Detailed Accident Report

Back to accidents page

Date: 2001-11-30
Submitted By: WWAN for GCAC
Place: Black Lake region in Jewel Basin
State: MT
Country: USA
Summary: 1 skier caught, fully buried, rescued alive and uninjured!


please visit:

Skier buried by avalanche

By Dave Reese

The Daily Inter Lake

A backcountry skier was fully buried in an avalanche in Jewel Basin last Friday afternoon, the first reported avalanche incident this winter.

The skier was buried for three to five minutes and was wearing an avalanche transceiver, which allowed him to quickly be rescued by a fellow skier, said Ted Steiner, Glacier Country Avalanche Center executive director.

The skier was covered near the bottom of the avalanche and when uncovered was conscious and not hurt.

The avalanche in the Black Lake region of the Jewel Basin was a soft-slab slide and occurred at around 2:30 p.m. on a northwest slope at approximately 6,200 feet elevation. The avalanche was about 220 feet wide; it ran 600 feet and dropped an estimated 200-300 vertical feet, according to Steiner.

Earlier Friday, a group of five skiers triggered a small avalanche in the same area and had seen evidence of other natural avalanches on east-facing slopes at around 7,000 feet elevation, Steiner said.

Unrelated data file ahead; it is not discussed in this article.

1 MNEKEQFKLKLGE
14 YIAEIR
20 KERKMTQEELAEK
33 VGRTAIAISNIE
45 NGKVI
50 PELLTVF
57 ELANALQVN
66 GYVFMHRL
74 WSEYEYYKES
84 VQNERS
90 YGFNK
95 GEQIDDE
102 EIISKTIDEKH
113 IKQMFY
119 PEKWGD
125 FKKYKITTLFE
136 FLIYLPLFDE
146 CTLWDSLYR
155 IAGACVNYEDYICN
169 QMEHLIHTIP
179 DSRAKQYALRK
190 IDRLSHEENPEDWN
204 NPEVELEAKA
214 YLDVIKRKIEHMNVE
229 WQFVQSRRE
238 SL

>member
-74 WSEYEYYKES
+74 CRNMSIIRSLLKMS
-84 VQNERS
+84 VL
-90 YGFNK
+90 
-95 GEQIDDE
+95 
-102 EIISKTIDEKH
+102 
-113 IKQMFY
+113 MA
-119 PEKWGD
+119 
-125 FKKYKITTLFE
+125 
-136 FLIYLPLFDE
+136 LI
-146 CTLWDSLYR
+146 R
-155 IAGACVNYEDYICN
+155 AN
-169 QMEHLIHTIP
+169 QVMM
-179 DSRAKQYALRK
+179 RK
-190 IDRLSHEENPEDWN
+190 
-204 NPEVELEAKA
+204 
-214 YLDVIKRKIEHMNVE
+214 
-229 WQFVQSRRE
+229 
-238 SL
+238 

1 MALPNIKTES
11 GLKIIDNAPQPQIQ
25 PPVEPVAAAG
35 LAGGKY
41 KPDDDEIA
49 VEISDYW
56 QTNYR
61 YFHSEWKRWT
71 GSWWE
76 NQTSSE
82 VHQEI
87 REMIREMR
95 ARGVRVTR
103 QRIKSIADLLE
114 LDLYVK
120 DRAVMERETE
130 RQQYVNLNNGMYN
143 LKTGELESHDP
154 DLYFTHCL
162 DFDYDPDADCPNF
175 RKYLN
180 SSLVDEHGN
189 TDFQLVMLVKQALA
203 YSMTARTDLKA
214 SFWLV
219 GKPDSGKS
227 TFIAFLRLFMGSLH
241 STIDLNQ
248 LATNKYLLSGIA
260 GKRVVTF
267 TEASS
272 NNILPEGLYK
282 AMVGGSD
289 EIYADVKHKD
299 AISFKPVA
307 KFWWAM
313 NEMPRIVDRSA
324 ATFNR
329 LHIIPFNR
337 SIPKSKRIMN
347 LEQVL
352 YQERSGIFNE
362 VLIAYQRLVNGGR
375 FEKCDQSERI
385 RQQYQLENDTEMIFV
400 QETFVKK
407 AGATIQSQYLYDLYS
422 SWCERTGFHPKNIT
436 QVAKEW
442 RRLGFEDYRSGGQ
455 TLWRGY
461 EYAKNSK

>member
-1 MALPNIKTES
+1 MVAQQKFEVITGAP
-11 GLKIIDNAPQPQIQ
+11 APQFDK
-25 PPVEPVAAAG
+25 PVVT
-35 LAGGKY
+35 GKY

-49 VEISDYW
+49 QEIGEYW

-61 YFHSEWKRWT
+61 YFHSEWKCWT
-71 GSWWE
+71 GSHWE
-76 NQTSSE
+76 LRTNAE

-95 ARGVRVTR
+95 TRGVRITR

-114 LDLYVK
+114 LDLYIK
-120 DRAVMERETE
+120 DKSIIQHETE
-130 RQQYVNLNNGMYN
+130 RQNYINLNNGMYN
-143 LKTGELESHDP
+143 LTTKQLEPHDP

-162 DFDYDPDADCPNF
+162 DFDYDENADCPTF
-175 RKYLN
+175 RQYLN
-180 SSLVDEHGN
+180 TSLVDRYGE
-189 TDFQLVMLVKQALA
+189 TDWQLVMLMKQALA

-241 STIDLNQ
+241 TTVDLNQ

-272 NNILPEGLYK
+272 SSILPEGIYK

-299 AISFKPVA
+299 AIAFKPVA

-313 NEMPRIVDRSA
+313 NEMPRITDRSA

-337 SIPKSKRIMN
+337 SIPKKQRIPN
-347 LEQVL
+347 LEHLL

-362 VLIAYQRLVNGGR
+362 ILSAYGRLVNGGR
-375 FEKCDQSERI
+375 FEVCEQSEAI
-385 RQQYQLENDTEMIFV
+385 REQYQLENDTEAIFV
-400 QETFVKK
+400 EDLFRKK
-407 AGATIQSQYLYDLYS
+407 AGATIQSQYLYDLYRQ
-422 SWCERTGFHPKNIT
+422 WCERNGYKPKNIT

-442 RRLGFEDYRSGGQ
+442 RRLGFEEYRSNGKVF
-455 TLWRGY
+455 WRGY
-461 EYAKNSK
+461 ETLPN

The Glacier Country Avalanche Center on Friday rated the avalanche danger as moderate below 7,000 feet on wind-loaded slopes and low on wind-sheltered slopes. The center has not issued an avalanche advisory for this week.

Friday's slides in the Jewel Basin highlight the need for continued avalanche education, Steiner said, and there will be several clinics this week for winter backcountry enthusiasts.

The first session will be at 7 p.m. Wednesday at Rocky Mountain Lodge in Whitefish. The training session, which is open to the public, will give a general overview of avalanche safety.

On Thursday, the Glacier Country Avalanche Center will have an avalanche-transceiver training session at 7 p.m. at the Sportsman Ski Haus in Whitefish. This session will cover different transceivers and how to use them in search-and-rescue operations. The Sportsman will offer a 10 percent discount on avalanche rescue equipment during that training session.

Following that training session, there will be a field course Saturday on Big Mountain where participants will learn how to use avalanche transceivers. The class will begin at 9 a.m. at the bottom of Chair 6. The public is welcome, but participants are required to bring avalanche transceivers, shovels and probe poles.

The session is sponsored by the Glacier Country Avalanche Center, Big Mountain, Rocky Mountain Outfitter and the Sportsman Ski Haus.

This week's classes are important for people who recreate in the winter backcountry, Steiner said. "It?s good to have all the right equipment, but judgment and learning how to use that equipment are the best tools available,? he said.

For more information on this week's classes or the Glacier Country Avalanche Center, call 863-9624 or log on to